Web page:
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Strikeforce Welterweight Title Fight Breakdown: Nick Diaz vs. KJ Noons

Nick Diaz vs. KJ NoonsThe Strikeforce welterweight title fight pitting Nick Diaz against KJ Noons marks one of those rare instances when a fighter wins the first match convincingly, comes back for a rematch without losing any fights in between, and is still a decided underdog.

Noons, it seems, is fighting both Diaz and public perception, yet his first victory over Diaz in November 2007 shouldn't be completely discounted. Many people seem eager to forget the specifics of the fight, instead focusing on the fact that Noons won by cut stoppage after one round. Through time, that result has been skewed as fluky or unjust, but that doesn't erase the fact that Noons decidedly outgunned Diaz on their feet for the entire five minutes of action.

Over the stretch, Noons (9-1) outlanded Diaz in overall strikes 36-23, according to Compustrike statistics. On their feet specifically, Noons scored at a more than 50 percent clip, landing 31 of his 59 tries. Diaz, meanwhile, landed just 21 of 86 standing strikes (24 percent).

The prevailing thought among those who are picking Diaz (22-7, 1 no contest) to avenge the previous loss is that his performance suffered from competing in the wrong weight class. At the time of their first bout, Diaz and Noons fought at 160 pounds, the lightweight division five pounds heavier than unified rules classification designed by EliteXC.

The cut was never an easy one for Diaz, a lanky 6-foot-1 southpaw who two fights later missed weight by nearly 10 pounds. By the end of 2008, it was clear he was on his way up a weight class, and judging from the results, the move has agreed with him.

In his four fights since abandoning lightweight, Diaz is a perfect 4-0 with four finishes.

One of Diaz's greatest gifts is his seemingly endless gas tank. A part-time triathlete, Diaz is known for a breakneck pace that wears down opponents. Even in losing to Noons, Diaz threw 23 more strikes than him. The gap usually grows wider as the fight goes on.

According to Compustrike, Diaz practically doubles his opponents in volume. Over his last 10 fights, Diaz has thrown an average of 233 strikes to his opponents' 122.

Given all that, it's fair to say that a key factor in this fight is whether or not Diaz's volume will outgun or at least stifle Noons' accuracy.

One thing that seems clear is that in the years between the first fight, Diaz has further improved upon his untraditional but successful striking approach. The southpaw often paws with his right hand to gauge distance before firing off the left. As a result, many skeptics describe Diaz's style as "pitter-patter," yet it must be noted that he's stopped four of his last six opponents by strikes, including Frank Shamrock and Marius Zaromskis. In addition, he's spent time recently training with 2004 Olympic boxing gold medalist and currently undefeated WBA super middleweight champ Andre Ward.

Noons, meanwhile, spent some time away from MMA fighting as a pro boxer, so his hands have also improved.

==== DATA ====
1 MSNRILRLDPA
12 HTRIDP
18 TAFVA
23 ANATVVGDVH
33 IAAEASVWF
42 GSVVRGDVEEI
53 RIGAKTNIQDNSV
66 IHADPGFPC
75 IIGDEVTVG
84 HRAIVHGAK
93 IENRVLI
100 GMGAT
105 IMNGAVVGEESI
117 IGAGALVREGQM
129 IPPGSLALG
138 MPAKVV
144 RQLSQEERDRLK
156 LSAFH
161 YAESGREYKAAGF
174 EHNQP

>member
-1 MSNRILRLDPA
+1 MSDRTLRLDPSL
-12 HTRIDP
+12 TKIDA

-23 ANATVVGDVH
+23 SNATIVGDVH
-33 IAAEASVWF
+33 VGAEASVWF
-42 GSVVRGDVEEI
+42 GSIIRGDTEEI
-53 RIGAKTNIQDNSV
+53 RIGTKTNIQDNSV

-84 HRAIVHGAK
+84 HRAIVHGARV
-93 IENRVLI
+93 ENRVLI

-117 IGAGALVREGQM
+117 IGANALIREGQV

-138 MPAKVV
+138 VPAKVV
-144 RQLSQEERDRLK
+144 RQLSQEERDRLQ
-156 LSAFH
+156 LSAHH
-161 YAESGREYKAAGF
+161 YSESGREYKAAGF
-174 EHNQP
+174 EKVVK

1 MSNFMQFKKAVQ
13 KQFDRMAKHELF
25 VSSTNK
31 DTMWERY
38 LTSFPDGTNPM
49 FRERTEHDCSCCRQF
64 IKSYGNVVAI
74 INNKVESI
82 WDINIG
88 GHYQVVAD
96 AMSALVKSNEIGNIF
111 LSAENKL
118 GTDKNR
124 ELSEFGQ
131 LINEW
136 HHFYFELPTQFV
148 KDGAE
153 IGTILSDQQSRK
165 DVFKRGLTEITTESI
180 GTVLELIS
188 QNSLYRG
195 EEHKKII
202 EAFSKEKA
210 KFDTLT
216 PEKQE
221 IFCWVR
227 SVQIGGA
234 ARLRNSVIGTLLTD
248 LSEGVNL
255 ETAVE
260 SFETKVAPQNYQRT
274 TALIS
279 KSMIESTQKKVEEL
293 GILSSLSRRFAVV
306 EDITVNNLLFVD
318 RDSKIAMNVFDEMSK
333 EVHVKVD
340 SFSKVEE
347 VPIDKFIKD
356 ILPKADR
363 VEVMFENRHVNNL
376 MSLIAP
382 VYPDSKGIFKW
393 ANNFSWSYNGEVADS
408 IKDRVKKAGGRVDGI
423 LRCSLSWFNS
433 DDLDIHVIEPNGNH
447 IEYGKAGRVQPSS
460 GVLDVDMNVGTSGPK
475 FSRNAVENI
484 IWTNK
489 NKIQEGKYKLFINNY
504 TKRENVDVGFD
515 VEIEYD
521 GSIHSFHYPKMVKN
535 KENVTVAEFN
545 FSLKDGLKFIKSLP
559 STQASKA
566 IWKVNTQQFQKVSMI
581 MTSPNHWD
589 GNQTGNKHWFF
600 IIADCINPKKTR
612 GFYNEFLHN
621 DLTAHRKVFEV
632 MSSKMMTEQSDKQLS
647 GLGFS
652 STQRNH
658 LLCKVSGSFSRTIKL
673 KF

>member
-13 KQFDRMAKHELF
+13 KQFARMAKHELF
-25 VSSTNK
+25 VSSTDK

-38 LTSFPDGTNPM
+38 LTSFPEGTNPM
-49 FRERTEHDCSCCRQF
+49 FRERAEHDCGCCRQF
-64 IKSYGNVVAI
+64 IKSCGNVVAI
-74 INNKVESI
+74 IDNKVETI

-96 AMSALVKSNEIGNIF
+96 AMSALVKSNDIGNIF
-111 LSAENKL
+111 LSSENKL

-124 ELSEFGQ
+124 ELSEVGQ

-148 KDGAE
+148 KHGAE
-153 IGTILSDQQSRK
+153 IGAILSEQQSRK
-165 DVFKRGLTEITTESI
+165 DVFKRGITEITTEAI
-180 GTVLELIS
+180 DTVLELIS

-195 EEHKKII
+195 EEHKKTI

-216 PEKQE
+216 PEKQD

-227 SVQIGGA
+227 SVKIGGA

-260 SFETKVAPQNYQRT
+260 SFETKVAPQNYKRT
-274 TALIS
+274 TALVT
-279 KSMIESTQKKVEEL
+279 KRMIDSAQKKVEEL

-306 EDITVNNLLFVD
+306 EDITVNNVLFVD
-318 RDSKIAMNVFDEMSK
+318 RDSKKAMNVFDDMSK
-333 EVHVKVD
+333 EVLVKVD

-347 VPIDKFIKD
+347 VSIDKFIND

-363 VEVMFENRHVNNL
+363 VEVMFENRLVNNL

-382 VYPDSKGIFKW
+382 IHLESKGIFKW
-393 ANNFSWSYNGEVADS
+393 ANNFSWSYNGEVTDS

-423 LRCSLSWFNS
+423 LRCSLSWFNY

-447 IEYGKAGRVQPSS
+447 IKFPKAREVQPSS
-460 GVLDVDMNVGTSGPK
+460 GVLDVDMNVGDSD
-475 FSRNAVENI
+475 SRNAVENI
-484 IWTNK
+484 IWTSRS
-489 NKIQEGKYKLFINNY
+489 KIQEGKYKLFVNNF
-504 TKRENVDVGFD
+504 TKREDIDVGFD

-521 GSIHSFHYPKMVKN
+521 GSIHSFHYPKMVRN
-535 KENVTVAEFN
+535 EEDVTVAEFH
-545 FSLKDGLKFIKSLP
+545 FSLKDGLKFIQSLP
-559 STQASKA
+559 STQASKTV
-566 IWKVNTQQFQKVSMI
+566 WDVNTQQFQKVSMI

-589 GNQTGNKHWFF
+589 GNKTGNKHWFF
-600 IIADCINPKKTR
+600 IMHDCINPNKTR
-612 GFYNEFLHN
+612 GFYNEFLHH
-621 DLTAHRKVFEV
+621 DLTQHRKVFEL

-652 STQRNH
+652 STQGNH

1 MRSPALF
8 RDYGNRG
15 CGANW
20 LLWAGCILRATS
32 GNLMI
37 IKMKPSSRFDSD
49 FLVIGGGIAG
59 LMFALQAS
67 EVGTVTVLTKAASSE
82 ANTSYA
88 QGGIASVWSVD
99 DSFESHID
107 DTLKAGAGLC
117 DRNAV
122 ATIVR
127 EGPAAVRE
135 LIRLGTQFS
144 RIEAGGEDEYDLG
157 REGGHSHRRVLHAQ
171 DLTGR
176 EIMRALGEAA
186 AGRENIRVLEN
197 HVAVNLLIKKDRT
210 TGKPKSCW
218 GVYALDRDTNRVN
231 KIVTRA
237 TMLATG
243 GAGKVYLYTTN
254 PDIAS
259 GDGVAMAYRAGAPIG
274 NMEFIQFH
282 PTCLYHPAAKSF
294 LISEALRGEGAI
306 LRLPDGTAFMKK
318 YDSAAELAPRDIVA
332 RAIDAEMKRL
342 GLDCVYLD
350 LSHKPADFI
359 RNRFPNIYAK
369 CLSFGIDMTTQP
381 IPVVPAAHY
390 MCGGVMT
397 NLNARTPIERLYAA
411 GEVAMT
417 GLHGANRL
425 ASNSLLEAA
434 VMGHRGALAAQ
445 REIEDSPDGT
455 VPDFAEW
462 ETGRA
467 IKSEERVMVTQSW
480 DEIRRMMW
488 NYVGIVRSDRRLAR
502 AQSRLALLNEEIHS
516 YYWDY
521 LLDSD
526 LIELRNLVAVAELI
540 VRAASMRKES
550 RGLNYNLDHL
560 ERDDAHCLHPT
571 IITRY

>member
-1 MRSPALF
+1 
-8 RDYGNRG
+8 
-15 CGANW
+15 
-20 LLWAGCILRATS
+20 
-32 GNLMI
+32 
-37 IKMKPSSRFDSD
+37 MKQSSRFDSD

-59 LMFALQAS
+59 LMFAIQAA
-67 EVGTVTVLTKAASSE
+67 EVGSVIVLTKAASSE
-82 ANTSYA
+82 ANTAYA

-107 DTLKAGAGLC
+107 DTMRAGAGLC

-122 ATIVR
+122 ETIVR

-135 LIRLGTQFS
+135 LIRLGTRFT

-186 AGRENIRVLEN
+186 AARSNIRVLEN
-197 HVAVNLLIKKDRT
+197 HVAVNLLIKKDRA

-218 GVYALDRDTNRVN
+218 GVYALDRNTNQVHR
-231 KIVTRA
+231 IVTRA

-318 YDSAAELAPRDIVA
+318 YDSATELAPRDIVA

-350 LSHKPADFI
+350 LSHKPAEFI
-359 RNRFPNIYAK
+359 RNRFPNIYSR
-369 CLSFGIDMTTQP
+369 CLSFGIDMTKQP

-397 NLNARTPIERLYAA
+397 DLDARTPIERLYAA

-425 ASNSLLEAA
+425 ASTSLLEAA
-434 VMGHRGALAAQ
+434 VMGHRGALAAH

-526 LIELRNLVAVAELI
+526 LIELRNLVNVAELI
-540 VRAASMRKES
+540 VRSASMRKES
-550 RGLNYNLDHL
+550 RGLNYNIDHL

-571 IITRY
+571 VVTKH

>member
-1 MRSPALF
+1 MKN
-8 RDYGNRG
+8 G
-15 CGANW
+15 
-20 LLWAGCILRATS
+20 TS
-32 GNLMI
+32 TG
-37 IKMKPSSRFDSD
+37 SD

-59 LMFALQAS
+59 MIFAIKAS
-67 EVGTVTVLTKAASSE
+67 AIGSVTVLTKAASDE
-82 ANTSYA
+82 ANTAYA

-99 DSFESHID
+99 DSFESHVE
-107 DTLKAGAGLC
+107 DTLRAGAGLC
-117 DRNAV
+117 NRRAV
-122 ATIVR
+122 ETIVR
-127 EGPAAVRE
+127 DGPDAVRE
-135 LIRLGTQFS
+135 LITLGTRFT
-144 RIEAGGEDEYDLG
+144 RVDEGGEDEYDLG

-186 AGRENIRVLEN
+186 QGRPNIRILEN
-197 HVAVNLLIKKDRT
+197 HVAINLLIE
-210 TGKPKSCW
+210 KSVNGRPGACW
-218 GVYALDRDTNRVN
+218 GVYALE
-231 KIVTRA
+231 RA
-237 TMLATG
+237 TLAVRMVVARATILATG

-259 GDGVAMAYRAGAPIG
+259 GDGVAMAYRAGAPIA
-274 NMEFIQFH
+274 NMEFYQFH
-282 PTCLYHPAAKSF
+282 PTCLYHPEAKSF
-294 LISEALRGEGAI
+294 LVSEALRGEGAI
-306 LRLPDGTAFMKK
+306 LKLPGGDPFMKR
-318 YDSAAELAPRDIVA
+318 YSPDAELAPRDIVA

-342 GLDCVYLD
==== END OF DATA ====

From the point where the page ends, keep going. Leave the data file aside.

If the fight goes to the ground, though, there is really no question that Diaz has the upper hand. A jiu-jitsu black belt under Cesar Gracie, Diaz has the long frame and aggressiveness that creates nightmares for opponents. An adept guard-passer with the ability to generate submission attempts from any position, Diaz will undoubtedly look to exploit the ground advantage this time around, something he did not do in their first meeting.

Noons, however, is not exactly easy to drag to the ground. His last nine opponents have only successfully completed 29 percent of their takedown tries, and five of the 11 successful attempts came in one fight.

It's a position that Noons would rather avoid, and that's exactly why Diaz is likely going to attempt to figure out a way to make it happen. Whether it's battering Noons with leg kicks to soften him up for a takedown, or more likely, generating scramble situations that could end up with two grounded fighters, over five rounds, the fight is likely to see the mat. And if it does, Diaz is likely to capitalize.

An issue that must be discussed is Noons' move up in weight. A natural lightweight, Noons has only fought above 160 pounds as a boxer, and not since 2006. While he's clearly going to be the smaller man in this fight, it's also easy to wonder how the extra weight will affect him. Will he be slower or more sluggish, or will the size manifest itself as more power? It's a question that can only be answered on fight night.

The issue of cuts, however, should be no issue this time around. Shortly after their first fight, Diaz had scar tissue surgery to alleviate cutting.

This fight may well be decided by Diaz's approach. Everyone knows Noons wants to keep it standing, and he may well have the edge if it stays that way, but the gap between them has probably shrunk between then and now. On the mat, it's Diaz's world.

Diaz is incredibly durable, and even if Noons roughs him up a bit early, Diaz should have time to change tracks and bring the fight into his comfort zone. That's a scenario that's quite likely to play out. Somewhere around the middle of the fight, his pace will pay off, and he'll find a way to bring the fight to the mat. Noons' toughness will prove that the first fight was no fluke, but ultimately succumb on the ground. Diaz via third-round submission.

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